The second door: a return to Germany
A few months after graduation, Jacobson found himself in Germany as a volunteer with the Center of Excellence in Europe, located in Halle, Germany. He taught English to refugees and migrants from Syria, Palestine, Lebanon and Yemen for three months. For Jacobson, it was the perfect intersection of travel and his interests in political science, English and German, all of which had intensified at Hermeskeil.
Jacobson has worked with a wide range of people, ages seven to 45, with varying levels of English comprehension. It was hard. It was about figuring out how to teach the language when he had no experience in the subject. It was learning to be flexible and spontaneous. This often involved being the only volunteer at the center trying to accommodate up to eight students with one-on-one instruction. It relied on the shared German language to explain a concept when English didn’t work. He was fully running the center for an entire month when the director was called.
It was also one of the most rewarding things Jacobson had ever done.
“It was so rewarding and inspiring to be part of something constructive. It showed me which avenue I wanted to take in my career. I want to be someone who helps formative causes.”
Another benefit of the volunteer program was that Jacobson received German lessons himself. This included classroom material, city trips to Halle and Leipzig, ordering food in restaurants, “painfully awkward” conversations with strangers, and exploring German culture and cuisine. The work was exhaustive, but it was worth it.
At the end of his time at the Center of Excellence, Jacobson was offered a job to continue teaching there. In the end, he decided to go home for the time being, but with contract work writing for the organization’s website. The articles contain information about the centre’s mission and programs, life in Halle and what volunteers can do in various areas.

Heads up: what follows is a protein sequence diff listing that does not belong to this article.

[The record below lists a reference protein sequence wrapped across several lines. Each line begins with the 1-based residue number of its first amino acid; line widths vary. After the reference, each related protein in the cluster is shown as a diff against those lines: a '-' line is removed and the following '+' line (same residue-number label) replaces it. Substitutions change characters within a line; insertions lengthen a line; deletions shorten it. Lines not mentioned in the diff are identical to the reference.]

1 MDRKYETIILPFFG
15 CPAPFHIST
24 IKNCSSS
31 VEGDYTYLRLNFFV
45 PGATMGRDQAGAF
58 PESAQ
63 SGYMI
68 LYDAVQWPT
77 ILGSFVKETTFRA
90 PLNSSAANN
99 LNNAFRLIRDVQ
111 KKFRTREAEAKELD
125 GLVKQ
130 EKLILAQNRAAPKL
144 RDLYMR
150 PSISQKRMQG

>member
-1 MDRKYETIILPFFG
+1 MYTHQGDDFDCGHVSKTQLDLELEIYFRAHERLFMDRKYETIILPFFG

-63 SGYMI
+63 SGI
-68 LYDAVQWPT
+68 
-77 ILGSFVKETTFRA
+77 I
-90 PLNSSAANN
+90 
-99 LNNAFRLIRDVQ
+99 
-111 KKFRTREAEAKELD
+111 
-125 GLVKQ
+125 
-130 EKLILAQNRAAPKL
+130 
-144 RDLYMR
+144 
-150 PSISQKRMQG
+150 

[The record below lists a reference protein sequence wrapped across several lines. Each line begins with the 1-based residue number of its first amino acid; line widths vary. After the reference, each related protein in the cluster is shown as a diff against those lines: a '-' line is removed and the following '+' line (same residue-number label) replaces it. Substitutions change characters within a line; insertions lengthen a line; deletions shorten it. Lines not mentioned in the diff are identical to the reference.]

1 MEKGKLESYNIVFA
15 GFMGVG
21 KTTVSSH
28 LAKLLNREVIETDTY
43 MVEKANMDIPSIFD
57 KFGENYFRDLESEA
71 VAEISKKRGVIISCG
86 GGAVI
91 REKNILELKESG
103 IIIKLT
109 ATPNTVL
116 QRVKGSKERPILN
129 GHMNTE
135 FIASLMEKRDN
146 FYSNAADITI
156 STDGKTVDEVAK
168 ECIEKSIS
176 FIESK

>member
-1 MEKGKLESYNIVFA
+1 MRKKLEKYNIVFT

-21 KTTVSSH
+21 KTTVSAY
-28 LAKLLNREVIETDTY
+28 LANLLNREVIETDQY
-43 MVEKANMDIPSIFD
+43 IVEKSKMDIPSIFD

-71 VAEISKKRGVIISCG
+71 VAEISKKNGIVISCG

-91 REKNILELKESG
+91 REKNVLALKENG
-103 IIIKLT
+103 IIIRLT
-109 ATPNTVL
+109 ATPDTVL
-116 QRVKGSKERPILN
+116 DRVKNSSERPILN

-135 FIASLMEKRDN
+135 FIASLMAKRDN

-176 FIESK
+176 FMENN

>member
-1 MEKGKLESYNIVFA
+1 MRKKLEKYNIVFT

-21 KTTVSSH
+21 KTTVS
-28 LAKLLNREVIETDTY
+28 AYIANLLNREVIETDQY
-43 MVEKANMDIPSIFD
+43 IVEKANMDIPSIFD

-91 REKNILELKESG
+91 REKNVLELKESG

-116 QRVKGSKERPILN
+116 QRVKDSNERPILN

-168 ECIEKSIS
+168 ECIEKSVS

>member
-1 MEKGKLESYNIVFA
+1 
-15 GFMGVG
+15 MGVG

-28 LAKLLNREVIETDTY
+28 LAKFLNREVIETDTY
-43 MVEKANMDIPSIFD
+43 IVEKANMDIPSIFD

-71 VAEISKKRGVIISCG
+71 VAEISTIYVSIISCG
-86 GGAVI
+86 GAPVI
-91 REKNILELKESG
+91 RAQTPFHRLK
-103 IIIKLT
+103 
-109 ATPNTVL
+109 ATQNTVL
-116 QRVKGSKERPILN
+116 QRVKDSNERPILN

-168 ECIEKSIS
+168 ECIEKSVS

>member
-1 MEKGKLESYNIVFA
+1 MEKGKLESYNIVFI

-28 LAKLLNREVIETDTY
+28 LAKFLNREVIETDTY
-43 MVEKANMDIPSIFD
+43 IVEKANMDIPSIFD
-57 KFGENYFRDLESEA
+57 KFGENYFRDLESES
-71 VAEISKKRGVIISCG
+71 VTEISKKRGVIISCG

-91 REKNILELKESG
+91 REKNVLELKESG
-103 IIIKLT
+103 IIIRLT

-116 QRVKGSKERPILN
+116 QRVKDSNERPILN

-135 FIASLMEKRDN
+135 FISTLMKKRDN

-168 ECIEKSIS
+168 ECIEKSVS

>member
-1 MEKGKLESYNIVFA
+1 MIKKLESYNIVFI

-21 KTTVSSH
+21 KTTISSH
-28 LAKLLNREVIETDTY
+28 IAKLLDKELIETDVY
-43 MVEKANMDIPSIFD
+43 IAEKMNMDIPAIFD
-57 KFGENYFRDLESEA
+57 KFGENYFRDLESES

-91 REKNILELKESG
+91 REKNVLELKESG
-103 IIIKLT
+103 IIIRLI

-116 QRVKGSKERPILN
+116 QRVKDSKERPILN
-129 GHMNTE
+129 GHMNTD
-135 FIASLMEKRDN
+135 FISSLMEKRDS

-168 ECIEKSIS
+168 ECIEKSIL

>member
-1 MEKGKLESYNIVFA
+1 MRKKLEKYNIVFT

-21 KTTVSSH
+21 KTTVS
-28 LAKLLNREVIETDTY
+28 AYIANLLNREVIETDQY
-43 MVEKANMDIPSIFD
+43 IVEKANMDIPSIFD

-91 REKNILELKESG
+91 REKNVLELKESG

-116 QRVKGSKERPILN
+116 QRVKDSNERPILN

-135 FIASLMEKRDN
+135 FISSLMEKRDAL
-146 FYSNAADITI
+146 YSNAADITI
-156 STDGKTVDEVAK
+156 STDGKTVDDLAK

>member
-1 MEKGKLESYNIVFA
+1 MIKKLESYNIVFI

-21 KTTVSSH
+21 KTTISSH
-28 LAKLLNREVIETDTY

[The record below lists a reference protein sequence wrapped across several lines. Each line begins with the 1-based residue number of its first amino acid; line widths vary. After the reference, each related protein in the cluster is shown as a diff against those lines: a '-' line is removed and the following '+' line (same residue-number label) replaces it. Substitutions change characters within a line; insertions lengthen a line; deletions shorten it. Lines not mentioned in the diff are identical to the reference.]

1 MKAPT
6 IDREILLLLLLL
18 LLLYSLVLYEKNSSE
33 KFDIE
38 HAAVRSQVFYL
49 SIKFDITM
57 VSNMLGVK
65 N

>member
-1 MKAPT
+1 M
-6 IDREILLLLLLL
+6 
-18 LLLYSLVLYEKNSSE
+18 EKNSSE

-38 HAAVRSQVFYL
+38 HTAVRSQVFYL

“I’m happy to continue using these language skills that I’ve learned that are clearly marketable. It’s exciting to write for an entity and get paid for it. Overall, a good experience and I enjoy the process.
The next open door
Looking back, Jacobson recalls somewhat ashamedly that he once considered language, communication and writing to be unimportant. Now his life has been transformed by these things, and he says it wouldn’t have been possible without the exposure to studying languages he received at Penn State Altoona.
Jacobson encourages students to view language study as a master key that opens doors to places they cannot begin to imagine. “Do it, do it all. I know there’s fear around it, but it’ll be fine. You will grow so much as a person and learn so much about yourself and the world.
Jacobson says his travels taught him the importance of listening and being open to other perspectives and opinions. He has become more humble, attentive and aware of what is really important in life.
He is convinced that everything he has learned from studying languages and traveling will come in handy when he knocks to find the next open door. He is ready to use his energy and skills to write, help run an organization, advocate for political interests or even work in law.
“It really is a great gift to be able to study another language. It’s like having a new pair of wings. Now you have this opportunity to go somewhere else and interact with all these different people. It’s exciting and you find yourself trying new things, things you never imagined. It’s the best thing you can do for yourself at this time in your life.